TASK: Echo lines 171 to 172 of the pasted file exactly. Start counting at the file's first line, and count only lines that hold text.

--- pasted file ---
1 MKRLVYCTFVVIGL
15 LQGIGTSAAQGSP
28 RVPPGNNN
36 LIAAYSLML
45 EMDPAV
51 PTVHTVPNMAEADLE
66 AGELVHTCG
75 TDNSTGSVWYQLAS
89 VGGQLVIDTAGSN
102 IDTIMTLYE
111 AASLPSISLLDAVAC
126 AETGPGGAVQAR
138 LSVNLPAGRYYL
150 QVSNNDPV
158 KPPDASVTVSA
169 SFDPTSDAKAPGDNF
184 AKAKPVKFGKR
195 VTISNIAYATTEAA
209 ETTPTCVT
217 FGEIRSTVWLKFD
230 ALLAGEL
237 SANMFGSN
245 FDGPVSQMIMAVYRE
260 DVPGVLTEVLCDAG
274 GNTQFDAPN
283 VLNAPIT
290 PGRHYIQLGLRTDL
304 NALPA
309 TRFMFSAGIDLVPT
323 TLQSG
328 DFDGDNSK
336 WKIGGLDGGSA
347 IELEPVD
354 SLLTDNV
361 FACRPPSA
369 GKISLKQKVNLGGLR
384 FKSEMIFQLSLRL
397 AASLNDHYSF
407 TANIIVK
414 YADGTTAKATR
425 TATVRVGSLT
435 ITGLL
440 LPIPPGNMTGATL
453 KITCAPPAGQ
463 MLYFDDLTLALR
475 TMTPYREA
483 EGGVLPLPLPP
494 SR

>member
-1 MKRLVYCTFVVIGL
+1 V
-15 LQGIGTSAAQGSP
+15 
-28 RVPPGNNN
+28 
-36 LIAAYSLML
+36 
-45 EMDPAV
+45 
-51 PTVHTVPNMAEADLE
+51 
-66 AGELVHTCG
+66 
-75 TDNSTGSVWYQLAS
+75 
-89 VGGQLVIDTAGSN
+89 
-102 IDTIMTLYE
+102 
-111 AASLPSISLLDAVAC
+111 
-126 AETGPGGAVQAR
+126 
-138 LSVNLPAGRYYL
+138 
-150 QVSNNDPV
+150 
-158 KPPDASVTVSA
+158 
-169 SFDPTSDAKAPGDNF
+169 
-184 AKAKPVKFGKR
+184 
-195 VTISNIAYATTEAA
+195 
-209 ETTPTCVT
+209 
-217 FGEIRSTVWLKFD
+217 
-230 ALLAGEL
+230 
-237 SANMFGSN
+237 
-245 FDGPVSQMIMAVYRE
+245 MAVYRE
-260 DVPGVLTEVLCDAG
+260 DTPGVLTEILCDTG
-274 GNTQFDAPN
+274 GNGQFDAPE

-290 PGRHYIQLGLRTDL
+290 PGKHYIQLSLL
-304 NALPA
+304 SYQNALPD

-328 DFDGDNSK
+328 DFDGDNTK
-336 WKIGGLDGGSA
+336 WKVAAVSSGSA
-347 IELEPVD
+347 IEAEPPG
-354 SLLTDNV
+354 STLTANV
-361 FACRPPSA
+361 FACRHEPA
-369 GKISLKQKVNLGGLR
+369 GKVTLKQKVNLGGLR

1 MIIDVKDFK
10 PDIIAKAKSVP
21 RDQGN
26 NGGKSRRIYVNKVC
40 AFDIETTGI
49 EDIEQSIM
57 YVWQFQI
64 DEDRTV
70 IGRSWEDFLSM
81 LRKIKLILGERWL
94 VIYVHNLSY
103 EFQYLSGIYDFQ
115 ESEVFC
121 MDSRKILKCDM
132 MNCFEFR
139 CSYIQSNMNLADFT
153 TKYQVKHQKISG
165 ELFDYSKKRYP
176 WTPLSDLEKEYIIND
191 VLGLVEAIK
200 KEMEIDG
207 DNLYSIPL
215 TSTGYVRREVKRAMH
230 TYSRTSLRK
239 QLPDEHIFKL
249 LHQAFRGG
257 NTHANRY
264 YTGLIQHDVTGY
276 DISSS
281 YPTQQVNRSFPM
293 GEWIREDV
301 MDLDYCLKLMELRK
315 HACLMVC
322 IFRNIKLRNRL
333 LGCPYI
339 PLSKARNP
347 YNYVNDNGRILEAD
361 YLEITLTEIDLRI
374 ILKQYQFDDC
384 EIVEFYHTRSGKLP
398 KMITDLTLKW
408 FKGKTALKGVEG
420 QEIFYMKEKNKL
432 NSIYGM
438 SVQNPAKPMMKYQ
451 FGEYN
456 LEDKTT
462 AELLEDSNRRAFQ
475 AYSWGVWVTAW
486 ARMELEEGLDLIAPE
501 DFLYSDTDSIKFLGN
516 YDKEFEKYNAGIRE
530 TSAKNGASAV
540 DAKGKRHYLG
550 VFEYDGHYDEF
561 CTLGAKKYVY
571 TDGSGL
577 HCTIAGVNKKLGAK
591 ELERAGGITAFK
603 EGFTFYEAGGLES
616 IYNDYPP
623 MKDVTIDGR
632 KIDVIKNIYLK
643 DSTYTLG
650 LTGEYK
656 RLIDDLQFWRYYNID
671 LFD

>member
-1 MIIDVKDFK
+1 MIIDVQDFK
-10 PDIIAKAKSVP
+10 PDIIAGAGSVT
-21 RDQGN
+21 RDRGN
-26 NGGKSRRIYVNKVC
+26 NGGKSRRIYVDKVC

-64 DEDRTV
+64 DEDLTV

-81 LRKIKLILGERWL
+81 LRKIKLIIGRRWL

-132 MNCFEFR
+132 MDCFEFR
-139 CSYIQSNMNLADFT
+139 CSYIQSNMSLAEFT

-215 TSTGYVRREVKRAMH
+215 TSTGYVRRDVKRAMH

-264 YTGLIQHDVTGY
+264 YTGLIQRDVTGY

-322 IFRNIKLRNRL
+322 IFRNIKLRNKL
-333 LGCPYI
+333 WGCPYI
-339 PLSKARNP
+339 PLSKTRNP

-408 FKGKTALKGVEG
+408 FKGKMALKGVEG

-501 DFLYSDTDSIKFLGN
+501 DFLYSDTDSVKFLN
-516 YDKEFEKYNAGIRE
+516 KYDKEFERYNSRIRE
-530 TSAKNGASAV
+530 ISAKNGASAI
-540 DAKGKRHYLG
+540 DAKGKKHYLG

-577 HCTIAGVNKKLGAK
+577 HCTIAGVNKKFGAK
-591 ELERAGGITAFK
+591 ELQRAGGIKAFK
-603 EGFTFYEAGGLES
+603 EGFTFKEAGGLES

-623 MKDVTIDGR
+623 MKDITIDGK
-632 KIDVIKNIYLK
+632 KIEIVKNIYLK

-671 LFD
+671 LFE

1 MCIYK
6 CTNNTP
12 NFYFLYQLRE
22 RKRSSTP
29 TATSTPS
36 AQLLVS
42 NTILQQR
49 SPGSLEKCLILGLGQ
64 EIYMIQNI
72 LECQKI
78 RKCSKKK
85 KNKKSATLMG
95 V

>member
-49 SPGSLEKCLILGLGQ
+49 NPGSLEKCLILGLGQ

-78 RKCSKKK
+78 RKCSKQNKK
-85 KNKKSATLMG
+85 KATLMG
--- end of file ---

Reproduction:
561 CTLGAKKYVY
571 TDGSGL